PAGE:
Answer: The question above was sent as a text to my eBird experts, Aija Konrad, Bob Mercer and Nancy Brown. Several texts later we decided it merited a blog…possibly only interesting to bird nerds like me.

eBird’s Frequently asked questions starts with: eBird is intended for observations of wild, living birds. Please do not report dead or captive birds (e.g., do not include birds in a zoo exhibit or pheasants on a farm). I knew about living bird idea but some of the other aspects took more study. (Note: Italics below are all quotes from eBird web pages.)

Captive birdsdo not include caged or pinioned birds. You may report wild birds you see at outdoor zoos, but birds that are part of a zoo or collection should not be reported. Do not report free-roaming pets, such as birds used in falconry, or birds that return to a pen or cage regularly. I already knew that I shouldn’t report chickens I see or hear in someone’s yard. That white “domestic” duck I saw at Christmas, I didn’t report. The peacock (aka Indian Peafowl) I saw at Magnolia Gardens was considered “captive” and Keith McCullough correctly told me to delete from a list submitted. The Great Blue Herons, American Cardinals, etc. I reported in the same list were valid as they weren’t captive. Similarly, the Indian Peafowl I saw roaming down River Road one day was a valid submission.

Captive Species: Indian Peafowl (aka “peacock”) photographed at Magnolia Gardens by Bob Mercer

Exotic Species – are any species that occurs somewhere as a direct result of transportation by humans. These are further broken down into three subcategories: Naturalized, Provisional and Escapee. All should be reported in eBird but some may not count on some reports. This gets trickier (and some interesting considerations).

Naturalized: this exotic population is self-sustaining, breeding in the wild, persisting for many year and and not maintained through ongoing releases (including vagrants from naturalized populations). These count in official eBird totals and, where applicable, have been accepted by regional bird records committee(s). Examples of this are House Finch, Eurasian Collared Dove and European Starling. They are commonly seen here but still will have a black asterisk when you later look at checklist in eBird. For my trip to Florida, the Monk Parakeet and Nanday Parakeet will fall into this category.

Provisional: Provisional is often used for species that are established (i.e., occurring in substantial numbers in the wild for many years) but have not yet been declared Naturalized by a local ornithological authority. Provisional species count towards your eBird life list and appear in all public outputs, including Alerts. If on my trip to Florida I saw an Indian Peafowl (as someone reported on January 4) that would fall into this category. It appears on eBird with a rust asterisk.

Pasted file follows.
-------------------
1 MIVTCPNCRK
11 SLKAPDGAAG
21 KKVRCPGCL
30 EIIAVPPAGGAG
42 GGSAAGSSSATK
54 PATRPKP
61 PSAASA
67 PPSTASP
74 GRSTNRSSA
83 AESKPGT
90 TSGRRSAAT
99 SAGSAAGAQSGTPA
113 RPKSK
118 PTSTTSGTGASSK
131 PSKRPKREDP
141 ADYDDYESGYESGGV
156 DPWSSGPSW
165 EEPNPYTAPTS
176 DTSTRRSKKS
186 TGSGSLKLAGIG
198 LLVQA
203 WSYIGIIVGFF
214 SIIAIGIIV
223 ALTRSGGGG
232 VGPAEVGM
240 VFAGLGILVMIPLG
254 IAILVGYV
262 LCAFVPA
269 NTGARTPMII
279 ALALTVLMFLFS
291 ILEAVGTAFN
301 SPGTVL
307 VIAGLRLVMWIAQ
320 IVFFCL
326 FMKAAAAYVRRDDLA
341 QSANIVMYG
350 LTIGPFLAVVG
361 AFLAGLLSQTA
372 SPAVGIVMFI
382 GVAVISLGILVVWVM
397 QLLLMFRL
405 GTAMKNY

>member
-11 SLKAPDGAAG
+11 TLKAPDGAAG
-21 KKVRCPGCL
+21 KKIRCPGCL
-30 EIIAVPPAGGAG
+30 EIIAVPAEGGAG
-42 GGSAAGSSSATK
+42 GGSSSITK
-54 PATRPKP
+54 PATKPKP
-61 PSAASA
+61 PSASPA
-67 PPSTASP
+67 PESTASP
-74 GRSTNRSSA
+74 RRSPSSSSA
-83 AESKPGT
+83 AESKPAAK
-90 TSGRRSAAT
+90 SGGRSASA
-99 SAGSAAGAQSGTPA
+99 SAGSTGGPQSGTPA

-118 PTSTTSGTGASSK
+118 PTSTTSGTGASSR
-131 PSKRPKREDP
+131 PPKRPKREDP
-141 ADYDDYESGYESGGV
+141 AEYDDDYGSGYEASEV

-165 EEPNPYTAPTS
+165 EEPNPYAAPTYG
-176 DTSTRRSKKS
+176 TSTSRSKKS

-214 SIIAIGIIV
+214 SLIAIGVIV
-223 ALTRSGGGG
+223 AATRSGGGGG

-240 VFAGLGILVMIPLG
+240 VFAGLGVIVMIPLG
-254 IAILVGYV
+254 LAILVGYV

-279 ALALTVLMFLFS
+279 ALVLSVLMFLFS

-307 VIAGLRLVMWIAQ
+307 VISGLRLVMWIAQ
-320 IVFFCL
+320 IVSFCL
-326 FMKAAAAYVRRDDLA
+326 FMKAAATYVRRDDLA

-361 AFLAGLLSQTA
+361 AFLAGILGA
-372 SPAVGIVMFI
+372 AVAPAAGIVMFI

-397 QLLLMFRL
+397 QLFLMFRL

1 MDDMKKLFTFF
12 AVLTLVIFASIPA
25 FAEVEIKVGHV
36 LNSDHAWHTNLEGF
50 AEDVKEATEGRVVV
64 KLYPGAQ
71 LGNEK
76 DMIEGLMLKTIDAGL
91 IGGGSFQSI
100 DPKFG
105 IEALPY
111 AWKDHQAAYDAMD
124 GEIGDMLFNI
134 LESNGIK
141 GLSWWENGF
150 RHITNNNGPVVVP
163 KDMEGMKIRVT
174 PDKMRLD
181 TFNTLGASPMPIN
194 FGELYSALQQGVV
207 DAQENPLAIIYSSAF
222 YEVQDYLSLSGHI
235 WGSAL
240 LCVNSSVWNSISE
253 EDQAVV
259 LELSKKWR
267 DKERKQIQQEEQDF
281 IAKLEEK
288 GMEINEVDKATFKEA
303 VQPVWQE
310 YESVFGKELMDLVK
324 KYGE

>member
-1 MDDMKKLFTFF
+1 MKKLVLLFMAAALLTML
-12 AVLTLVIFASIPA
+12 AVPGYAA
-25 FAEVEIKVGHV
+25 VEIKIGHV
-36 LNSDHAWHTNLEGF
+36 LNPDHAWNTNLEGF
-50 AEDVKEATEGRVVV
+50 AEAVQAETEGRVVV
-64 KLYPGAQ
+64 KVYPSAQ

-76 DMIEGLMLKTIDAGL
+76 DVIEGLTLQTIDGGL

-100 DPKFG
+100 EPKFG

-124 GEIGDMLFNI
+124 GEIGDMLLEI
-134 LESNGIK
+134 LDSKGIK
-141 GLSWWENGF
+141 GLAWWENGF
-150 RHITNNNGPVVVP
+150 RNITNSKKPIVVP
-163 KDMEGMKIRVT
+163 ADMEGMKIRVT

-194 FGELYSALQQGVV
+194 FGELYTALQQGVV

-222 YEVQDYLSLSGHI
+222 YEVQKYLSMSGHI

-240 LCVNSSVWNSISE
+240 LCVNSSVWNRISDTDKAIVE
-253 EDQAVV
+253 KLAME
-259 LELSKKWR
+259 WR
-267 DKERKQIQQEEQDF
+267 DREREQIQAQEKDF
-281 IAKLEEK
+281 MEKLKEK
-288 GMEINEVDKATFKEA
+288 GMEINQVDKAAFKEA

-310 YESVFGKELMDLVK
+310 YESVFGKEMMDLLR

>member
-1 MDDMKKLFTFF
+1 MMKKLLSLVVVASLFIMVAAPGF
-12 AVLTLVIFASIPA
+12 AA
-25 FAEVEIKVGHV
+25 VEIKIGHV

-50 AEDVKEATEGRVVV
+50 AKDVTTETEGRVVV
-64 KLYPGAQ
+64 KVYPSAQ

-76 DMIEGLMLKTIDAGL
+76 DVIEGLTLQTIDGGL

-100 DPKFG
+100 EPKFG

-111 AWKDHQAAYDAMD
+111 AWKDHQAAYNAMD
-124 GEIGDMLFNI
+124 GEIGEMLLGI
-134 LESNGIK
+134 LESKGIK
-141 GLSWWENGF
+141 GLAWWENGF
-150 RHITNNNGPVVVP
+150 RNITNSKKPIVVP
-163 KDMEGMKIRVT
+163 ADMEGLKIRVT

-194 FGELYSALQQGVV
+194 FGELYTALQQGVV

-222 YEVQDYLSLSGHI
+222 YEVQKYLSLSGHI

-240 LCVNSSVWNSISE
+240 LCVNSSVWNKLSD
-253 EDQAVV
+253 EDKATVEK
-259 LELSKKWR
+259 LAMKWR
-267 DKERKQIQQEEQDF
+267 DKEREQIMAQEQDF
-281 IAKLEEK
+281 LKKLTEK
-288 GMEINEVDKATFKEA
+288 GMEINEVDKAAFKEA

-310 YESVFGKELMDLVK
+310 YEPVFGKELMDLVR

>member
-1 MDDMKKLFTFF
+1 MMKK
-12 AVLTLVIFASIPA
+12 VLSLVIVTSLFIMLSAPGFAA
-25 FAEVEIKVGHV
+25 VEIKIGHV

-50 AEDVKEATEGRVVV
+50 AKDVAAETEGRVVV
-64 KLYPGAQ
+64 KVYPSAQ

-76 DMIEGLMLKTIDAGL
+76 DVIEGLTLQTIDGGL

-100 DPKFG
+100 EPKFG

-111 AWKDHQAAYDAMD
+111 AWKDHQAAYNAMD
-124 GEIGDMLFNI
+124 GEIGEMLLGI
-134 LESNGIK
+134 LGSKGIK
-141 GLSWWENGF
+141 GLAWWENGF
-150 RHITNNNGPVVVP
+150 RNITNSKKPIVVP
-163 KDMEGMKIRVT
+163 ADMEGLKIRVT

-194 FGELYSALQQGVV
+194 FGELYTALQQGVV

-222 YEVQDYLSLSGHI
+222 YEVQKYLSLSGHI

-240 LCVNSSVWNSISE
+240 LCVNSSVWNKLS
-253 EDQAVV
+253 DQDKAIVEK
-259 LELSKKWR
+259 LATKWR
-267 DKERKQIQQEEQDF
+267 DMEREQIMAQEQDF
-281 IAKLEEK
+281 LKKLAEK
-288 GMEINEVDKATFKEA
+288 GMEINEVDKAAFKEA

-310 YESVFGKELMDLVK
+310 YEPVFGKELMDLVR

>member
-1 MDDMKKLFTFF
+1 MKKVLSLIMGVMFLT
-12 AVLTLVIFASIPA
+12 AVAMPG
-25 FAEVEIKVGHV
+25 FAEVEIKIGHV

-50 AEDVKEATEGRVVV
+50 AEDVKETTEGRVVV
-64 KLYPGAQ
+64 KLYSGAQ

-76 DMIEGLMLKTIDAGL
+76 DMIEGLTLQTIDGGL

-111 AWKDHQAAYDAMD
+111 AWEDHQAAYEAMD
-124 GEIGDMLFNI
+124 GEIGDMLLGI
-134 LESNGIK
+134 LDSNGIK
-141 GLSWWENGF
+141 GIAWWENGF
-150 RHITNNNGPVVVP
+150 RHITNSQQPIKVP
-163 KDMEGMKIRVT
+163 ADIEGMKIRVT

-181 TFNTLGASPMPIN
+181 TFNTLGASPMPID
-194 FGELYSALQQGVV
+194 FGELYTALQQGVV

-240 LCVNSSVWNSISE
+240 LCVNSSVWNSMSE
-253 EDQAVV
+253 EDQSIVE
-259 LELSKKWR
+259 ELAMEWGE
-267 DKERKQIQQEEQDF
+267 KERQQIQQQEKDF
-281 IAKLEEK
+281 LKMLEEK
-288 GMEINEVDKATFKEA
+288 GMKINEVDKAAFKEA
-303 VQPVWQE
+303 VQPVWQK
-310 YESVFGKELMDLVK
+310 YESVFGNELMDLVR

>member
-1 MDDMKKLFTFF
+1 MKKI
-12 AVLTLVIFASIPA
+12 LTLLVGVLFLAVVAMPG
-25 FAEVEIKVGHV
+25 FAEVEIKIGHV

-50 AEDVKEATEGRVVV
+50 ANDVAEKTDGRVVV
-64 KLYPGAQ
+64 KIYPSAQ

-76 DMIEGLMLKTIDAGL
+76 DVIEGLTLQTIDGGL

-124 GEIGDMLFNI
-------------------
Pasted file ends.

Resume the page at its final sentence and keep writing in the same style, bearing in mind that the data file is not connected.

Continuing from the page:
Escapee: This is really the fun one. Escapees are exotic species known or suspected to be escaped or released, including those that have bred but don’t yet fulfill the criteria for Provisional. Escapee exotics do not count in official eBird totals. They are also not included in ABA countable birds for Big Year, etc. There is a whole list of escapees I hope to see in Florida: Graylag Goose, Black Swan, Swan Goose, Black-necked Swan, Red Junglefowl. If found, these will appear on my eBird checklist with a rust background around a white asterisk. Aija knows of a town in Georgia where the Red Junglefowl is ABA countable…so the category the bird falls into is dependent upon geography. Note, this nuance applies to all categories as my Indian Peafowl sited on River Road wasn’t even flagged as Provisional or Naturalized.

Red Junglefowl, taken in Key West, FL by Nancy Brown, April, 2011

If you want to know more about all this, you can find detailed descriptions at: https://support.ebird.org/en/support/solutions/articles/48001218430-exotic-and-introduced-species-in-ebird and
https://www.aba.org/aba-area-introduced-species/

Submitted by: Judy Morr

Join SIB for Learning Together at Kiawah River

Sunday, December 4, 2022 8:00am-11:00am
Learning Together at Kiawah River 
Location:  Meet at the “bridge” entering the property
Cost None for members; $10 donation for guests

Register Now